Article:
August 25, 2004
Bright blue tarps, painted with glaring yellow letters, are going up on dozens of rooftops in Brooklyn, under the flight paths into busy New York airports. Thousands of delegates and convention guests peering down at the city might see messages like “No more years” and “Re-defeat Bush.”Certainly this is a smarter piece of political communication than the sort of “direct action” examined by Rick Perlstein in this piece in the Voice:
The War Resisters League, like A31.org, cites a Martin Luther King Jr. quote that includes these words, offered as if a taunt: “Nonviolent direct action seeks to create such a crisis and foster such a tension that a community which has constantly refused to negotiate is forced to confront the issue.”As ever, it’s the difference between wanting to actually accomplish change, and merely looking for opportunities to enact your beliefs. [10:55 AM]
It would have taken all of King’s powers of Christian love, I think, not to laugh in these people’s faces. King would never ever simply say, “We need to do what our conscience tells us is important to do,” and somehow leave it at that. King planned his insurgencies with the strategic care of a military general, and with the characteristic obsessions of a top-drawer publicist: no risk of arrest, of violence—even when arrest or violence was welcomed, embraced for its communicative power—was ever left to chance. (Today’s protesters revel in their embrace of improvisation, as if it were a good in itself.) And he never left the field of battle satisfied with mere moral victory, that his side had demonstrated more righteousness than the other. He always had a concrete political goal, that concrete goal but a step toward his continually evolving transcendent goals. […]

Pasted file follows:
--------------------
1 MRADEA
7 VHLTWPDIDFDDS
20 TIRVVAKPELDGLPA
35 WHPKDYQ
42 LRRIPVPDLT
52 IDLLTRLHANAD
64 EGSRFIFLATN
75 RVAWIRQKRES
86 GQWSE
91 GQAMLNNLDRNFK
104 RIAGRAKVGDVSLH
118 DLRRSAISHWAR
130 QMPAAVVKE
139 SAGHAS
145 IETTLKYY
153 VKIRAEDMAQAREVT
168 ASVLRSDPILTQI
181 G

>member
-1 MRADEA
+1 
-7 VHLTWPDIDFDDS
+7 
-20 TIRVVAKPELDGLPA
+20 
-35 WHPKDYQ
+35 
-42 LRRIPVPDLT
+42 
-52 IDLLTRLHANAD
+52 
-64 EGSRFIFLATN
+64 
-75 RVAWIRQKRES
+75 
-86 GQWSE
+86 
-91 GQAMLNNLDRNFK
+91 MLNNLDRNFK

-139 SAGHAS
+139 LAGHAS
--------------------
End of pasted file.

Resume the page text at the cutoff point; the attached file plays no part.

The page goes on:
[Protest organizer] Rae Valentine is even right, in a cosmic sense, when she says that “people understand that the so-called chaos of streets being shut down by protesters or even a window being broken is nothing compared to the day-to-day chaos and destruction of people being able to afford housing, or health care. That’s where the real violence—in the system—lies.”
But she is not right in the sense that matters: the political sense. “I think people understand,” she says. Linger on that formulation. It is only inane arrogance that gives someone the confidence to pronounce that, magically, “people will understand.” They might not understand at all. Instead, what they might understand is: “Bush is better than anarchy in the streets.” It ain’t fair. But if it all goes down as unplanned, there’ll be a whole lot more unfairness coming down the pike in the next four years.